Hopalong Cassidy — Glimpse inside History of the Iconic Cowboy Character
"Hopalong Cassidy" was a beloved fictional hero in the past. The cowboy was one of the iconic characters in the history of entertainment.
The character was created in a series of short stories by author Clarence E. Mulford in 1904, as reported by Wide Open Country. He is called "Hopalong" as he slightly hops around because of his wooden leg.
In any case, the original story is different. In it, the character is rough-talking and rude. He is not a likable person.
BIG SCREEN VERSION
Hollywood picked the story up and launched it on the big screen. The character's reason for his disability was also changed: he suffered from a gunshot wound instead of having a wooden leg, as reported by Wide Open Country.
Actor William Boyd portrayed the titular role of "Hopalong Cassidy" with a twist. He was a clean-cut cowboy hero, instead of his original grumpy character.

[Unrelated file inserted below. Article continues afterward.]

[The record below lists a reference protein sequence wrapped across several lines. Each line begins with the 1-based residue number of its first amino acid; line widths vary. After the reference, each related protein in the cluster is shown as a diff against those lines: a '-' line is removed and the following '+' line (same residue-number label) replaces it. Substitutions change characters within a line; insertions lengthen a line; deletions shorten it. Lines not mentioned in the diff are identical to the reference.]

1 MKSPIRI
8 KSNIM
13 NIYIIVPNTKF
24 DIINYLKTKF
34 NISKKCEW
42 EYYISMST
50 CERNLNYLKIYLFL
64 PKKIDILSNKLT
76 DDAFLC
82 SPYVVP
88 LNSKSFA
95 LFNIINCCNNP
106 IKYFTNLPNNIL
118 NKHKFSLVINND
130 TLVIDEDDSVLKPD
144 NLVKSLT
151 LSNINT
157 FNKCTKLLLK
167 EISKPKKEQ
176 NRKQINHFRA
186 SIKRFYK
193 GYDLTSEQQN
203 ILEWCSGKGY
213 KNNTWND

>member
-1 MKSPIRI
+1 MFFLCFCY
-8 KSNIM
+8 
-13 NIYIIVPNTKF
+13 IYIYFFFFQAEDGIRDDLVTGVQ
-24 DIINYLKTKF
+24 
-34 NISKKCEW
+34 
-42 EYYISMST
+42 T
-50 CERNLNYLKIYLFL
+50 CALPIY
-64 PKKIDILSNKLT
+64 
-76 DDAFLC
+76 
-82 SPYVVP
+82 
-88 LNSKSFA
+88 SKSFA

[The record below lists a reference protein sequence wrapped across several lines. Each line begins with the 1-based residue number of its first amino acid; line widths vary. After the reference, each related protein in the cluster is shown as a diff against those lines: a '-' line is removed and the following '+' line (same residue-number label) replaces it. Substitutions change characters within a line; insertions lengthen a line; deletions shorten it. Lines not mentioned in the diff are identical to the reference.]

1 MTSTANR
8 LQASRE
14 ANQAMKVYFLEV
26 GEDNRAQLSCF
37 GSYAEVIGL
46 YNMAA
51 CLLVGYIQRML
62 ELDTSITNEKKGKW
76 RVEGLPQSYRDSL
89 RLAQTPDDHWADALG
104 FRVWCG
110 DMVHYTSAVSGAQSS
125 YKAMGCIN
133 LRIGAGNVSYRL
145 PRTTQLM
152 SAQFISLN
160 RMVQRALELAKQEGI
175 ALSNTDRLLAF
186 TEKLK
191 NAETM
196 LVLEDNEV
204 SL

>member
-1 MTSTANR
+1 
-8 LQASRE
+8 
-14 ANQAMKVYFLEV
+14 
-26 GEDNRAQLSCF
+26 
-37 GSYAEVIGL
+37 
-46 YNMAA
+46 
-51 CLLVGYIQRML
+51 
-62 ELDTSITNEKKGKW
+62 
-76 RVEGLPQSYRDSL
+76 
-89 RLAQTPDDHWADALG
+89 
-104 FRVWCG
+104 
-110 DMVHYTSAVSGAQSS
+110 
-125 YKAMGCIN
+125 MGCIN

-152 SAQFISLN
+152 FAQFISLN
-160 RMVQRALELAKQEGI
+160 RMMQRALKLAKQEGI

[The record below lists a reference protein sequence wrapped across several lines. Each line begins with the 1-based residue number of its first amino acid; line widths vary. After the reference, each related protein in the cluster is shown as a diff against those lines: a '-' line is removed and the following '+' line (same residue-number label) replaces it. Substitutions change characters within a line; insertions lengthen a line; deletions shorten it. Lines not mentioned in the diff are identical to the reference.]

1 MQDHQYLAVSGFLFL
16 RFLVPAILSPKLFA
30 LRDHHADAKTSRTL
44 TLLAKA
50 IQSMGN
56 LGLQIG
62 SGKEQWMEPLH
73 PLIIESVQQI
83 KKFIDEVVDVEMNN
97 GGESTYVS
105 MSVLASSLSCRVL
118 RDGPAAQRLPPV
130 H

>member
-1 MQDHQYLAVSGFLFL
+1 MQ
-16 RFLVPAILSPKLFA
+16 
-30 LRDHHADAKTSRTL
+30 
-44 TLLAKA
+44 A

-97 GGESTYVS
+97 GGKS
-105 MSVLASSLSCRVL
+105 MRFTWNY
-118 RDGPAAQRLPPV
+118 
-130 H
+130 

Boyd starred the character along with his sidekicks. Known as "Hoppy," the cowboy and his trusted horse named Topper would travel and protect honest citizens in the west.
Apart from his cowboy get-up, Boyd's character donned silver-gray hair who was always dressed in black clothes. Because of his heroic stance, Hoppy became the star in B Westerns from 1935 to 1948, as reported by TV Guide.
After the Mulford-based short story was shown in movies, the story was adapted into television series. Boyd was still the same actor who portrayed the cowboy's role on TV.
After it crossed over in film, TV, and in books, the story of the cowboy hero is still alive.
Since most of his films were a hit, Boyd amassed a fortune and bought the rights and telecasts of his old western movies. He then continued filming the "Hopalong Cassidy" for TV series, which produced four seasons.
After it crossed over in film, TV, and in books, the story of the cowboy hero is still alive. The complete series of "Hopalong Cassidy" is available online, according to Amazon.
Its online version was released in 2015 by APD Publishing. Featured in Mulford's series was the Hopalong Cassidy's Rustler Round-Up (1906), The Orphan (1908), Hopalong Cassidy (1910), and the Bar-20 Days (1911).
There are more than six stories under the series. He also wrote other short stories about other westerners like Johnny Nelson in 1920.
Aside from Hopalong Cassidy, another western movie, "Urban Cowboy," celebrated this year's 40th anniversary. The 1980 film was starred by a talented cast led by John Travolta and Debra Winger.